Remembering the 1940’s in Mobile

Henry Williams, Johnny Williams, Ennis Bell, Theodore Wesley Samuels, Prentiss McCann, and Rayfield Davis all died at the height of the segregation era in Mobile.

On August 15, 1942, Private Henry Williams was traveling to base at Brookley Air Force when he asked the driver, Grover Chandler, to keep to the schedule in order for him to return by curfew. Chandler shot Williams to death as he disembarked.

On May 22, 1943, Johnny Williams disputed a transaction with Superior Cleaners, whereupon the manager shot him to death.

On July 28, 1943, Ennis Bell, was arrested for stealing food. Bell escaped from jail and went home, where detectives Paul Buck and Edwin Tuthill located him and shot him to death.

On April 15, 1944, Private Theodore Wesley Samuels, on active military duty, was home on furlough and in uniform when he was beaten and then shot to death by city and military police officers.

On July 8, 1945, Private Prentiss McCann was observing a dice game when he was shot to death by Officer Melvin Porter, who fired the fatal shots from his police vehicle.

On March 7, 1948, Rayfield Davis, 53-years-old and employed at Brookley Field, invited 20-year-old Horace Miller to share a beer. Miller retorted he did not socialize with blacks, whereupon, citing President Truman, Davis asserted that blacks would soon be equal under the law. Miller then beat Davis to death.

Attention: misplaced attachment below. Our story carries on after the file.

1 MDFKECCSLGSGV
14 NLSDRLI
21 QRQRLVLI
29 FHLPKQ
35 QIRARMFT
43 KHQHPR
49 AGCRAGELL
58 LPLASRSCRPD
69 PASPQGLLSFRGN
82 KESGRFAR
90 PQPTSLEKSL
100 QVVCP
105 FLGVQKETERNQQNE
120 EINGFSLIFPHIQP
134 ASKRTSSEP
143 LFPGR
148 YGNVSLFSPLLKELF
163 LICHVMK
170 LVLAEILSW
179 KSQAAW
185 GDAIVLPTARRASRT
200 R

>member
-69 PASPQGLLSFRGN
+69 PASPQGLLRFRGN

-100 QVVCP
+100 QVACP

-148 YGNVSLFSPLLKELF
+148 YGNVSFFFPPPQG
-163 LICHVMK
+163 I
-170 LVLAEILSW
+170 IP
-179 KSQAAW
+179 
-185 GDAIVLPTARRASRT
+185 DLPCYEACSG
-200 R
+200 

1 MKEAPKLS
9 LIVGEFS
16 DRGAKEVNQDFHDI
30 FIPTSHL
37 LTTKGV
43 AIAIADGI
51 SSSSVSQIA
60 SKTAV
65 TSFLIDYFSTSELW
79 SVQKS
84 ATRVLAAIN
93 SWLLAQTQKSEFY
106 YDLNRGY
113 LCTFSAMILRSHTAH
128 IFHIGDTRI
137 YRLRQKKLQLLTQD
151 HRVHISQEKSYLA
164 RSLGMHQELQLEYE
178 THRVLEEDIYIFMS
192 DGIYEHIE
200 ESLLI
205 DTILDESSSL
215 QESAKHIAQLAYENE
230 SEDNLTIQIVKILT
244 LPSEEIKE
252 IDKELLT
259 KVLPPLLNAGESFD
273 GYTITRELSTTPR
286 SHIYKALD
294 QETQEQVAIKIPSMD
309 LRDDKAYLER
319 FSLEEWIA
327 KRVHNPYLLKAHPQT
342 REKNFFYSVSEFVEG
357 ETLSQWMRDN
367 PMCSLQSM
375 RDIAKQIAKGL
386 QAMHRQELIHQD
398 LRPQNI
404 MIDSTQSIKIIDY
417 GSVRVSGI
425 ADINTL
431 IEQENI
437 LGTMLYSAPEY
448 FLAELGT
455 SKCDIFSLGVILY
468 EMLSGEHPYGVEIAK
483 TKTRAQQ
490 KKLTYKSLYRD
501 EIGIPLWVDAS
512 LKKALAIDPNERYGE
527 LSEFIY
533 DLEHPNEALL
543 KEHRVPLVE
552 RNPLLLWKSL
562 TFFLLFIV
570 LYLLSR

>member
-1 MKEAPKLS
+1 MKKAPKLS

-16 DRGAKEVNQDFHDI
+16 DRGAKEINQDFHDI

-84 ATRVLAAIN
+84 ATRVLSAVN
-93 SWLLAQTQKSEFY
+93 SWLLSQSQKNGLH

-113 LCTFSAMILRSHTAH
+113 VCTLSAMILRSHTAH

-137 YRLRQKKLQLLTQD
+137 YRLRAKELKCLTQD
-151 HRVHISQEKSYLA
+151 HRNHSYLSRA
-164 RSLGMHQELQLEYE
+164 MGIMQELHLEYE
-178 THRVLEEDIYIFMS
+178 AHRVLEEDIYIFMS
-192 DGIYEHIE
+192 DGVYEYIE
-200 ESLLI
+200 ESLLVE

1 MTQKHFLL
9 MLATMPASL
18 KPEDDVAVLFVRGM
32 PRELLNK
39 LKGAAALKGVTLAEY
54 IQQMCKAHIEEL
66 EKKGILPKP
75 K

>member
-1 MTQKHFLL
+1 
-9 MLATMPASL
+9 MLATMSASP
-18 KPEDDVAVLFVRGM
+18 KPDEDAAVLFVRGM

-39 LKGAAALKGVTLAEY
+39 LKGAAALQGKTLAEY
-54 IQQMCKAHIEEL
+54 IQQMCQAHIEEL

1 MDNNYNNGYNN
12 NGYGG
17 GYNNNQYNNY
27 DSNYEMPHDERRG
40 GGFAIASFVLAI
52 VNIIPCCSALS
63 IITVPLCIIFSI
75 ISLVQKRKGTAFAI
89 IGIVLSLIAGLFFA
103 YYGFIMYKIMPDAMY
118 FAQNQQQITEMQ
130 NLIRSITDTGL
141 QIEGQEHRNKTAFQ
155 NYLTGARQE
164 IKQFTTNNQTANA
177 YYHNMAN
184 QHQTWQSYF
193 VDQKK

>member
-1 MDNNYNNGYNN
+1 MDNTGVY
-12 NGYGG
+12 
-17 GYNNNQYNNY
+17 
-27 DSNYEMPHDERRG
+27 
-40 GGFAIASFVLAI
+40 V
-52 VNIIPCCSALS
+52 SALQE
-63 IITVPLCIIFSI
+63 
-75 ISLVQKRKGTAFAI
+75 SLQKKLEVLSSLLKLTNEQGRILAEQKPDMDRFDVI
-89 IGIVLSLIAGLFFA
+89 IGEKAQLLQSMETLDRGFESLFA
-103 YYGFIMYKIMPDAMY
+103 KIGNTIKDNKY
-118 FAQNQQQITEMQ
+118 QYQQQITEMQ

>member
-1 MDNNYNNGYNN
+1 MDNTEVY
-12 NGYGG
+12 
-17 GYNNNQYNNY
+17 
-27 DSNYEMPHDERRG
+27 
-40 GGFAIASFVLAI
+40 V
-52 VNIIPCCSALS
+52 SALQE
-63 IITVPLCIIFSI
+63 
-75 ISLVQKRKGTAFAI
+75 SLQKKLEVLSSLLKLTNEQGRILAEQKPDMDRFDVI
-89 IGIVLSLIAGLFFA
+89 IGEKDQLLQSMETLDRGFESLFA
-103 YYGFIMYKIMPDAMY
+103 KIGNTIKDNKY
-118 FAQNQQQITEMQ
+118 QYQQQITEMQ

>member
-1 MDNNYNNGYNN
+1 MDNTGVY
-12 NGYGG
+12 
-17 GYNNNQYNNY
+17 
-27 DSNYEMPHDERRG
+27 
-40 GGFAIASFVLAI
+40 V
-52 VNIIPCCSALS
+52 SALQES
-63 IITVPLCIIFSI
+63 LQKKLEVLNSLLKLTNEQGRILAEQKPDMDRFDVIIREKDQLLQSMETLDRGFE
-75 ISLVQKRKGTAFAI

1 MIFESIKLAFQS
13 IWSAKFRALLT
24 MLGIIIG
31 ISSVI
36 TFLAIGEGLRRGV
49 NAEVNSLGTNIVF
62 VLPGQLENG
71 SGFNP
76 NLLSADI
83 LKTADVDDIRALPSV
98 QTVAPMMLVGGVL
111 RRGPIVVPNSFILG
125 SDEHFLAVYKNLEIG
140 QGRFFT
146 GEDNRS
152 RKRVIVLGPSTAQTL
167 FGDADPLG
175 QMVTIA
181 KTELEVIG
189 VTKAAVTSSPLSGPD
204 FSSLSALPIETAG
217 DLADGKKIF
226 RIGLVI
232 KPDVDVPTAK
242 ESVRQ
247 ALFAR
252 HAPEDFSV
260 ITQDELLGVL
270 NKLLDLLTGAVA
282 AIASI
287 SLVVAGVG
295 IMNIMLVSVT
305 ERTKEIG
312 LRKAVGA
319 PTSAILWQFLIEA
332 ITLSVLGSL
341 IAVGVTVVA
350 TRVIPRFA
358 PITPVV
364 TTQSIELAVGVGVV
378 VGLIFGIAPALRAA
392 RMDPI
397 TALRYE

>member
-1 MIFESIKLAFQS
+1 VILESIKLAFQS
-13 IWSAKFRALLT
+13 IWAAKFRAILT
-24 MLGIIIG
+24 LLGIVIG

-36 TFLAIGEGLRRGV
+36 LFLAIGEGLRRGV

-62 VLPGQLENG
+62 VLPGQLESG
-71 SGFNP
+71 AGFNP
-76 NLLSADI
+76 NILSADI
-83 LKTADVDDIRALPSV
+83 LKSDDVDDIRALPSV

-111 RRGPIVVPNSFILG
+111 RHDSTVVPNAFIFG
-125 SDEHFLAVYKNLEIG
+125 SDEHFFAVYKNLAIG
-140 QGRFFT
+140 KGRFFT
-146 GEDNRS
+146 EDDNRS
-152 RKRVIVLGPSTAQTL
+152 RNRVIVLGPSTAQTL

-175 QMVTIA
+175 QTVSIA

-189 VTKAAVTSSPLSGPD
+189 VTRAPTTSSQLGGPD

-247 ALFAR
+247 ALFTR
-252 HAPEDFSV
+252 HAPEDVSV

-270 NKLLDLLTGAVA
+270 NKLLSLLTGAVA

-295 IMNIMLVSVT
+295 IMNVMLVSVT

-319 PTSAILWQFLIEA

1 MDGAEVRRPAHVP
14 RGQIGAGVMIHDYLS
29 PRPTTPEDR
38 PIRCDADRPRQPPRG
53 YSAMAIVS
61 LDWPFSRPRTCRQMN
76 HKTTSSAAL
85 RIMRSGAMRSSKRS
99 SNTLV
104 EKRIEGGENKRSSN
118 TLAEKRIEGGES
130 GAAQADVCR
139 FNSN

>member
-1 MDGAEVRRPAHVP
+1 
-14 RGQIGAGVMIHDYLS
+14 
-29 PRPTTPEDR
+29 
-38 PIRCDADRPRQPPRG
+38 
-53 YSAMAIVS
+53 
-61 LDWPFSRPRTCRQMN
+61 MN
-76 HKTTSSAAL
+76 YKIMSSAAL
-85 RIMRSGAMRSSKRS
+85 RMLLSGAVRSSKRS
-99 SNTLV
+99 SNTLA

Mobile’s black community protested each of these deaths at the time and called for justice. None of the perpetrators were held criminally responsible. 

Decades later, the Civil Rights and Restorative Justice Project at Northeastern University School of Law investigated these cases.

On August 18, 2018, CRRJ brought together descendants of the individuals who lost their lives with the City of Mobile and the city’s History Museum to commemorate them and reflect on their lives. The History Museum curated an exhibition featuring materials associated with the cases. Broad Street, where Rayfield Davis was killed, was permanently dedicated to him. The Dora Franklin Finley African American Heritage Trail unveiled a plan for a marker featuring the six men and these restorative efforts. Mobile Police Chief Lawrence Battiste publicly apologized to the families, three of whom lost their lives to law enforcement officers.